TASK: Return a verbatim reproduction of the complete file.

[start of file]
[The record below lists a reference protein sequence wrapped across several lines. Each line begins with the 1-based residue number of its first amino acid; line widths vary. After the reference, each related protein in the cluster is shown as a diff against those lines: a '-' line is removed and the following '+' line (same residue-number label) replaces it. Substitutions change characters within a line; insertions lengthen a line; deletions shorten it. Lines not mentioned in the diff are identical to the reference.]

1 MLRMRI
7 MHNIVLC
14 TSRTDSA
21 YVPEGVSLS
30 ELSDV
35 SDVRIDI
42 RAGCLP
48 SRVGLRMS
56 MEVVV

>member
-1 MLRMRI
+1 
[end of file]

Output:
[The record below lists a reference protein sequence wrapped across several lines. Each line begins with the 1-based residue number of its first amino acid; line widths vary. After the reference, each related protein in the cluster is shown as a diff against those lines: a '-' line is removed and the following '+' line (same residue-number label) replaces it. Substitutions change characters within a line; insertions lengthen a line; deletions shorten it. Lines not mentioned in the diff are identical to the reference.]

1 MLRMRI
7 MHNIVLC
14 TSRTDSA
21 YVPEGVSLS
30 ELSDV
35 SDVRIDI
42 RAGCLP
48 SRVGLRMS
56 MEVVV

>member
-1 MLRMRI
+1 